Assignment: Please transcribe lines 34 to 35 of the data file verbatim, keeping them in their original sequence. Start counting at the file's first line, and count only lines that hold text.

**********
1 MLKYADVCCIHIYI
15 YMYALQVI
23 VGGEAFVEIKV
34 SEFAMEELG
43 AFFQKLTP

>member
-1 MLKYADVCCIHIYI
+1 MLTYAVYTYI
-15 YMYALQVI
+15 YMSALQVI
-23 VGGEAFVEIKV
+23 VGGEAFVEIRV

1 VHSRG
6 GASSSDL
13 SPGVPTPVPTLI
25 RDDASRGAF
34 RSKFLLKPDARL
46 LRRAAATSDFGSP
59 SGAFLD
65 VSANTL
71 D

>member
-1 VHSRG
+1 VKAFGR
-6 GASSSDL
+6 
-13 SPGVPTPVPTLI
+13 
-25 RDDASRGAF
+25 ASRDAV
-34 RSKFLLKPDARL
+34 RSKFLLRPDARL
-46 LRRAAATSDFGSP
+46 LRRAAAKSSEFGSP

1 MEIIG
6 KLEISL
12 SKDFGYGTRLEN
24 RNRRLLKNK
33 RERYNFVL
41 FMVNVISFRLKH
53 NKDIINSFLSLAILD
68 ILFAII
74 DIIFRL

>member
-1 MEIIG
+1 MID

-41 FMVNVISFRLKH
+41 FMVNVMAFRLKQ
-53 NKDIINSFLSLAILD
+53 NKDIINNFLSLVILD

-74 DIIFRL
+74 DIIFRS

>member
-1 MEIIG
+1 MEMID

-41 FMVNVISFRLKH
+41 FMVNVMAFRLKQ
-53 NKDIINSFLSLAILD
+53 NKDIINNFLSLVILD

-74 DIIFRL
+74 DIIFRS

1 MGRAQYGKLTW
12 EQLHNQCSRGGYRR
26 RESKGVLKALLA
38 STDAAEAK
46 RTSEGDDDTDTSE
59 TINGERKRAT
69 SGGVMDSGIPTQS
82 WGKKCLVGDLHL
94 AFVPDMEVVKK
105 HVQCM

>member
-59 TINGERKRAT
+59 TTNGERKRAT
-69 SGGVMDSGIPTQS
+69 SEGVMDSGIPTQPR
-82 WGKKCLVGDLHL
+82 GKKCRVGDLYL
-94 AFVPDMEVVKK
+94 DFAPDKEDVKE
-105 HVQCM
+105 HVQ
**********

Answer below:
+46 LRRAAAKSSEFGSP

1 MEIIG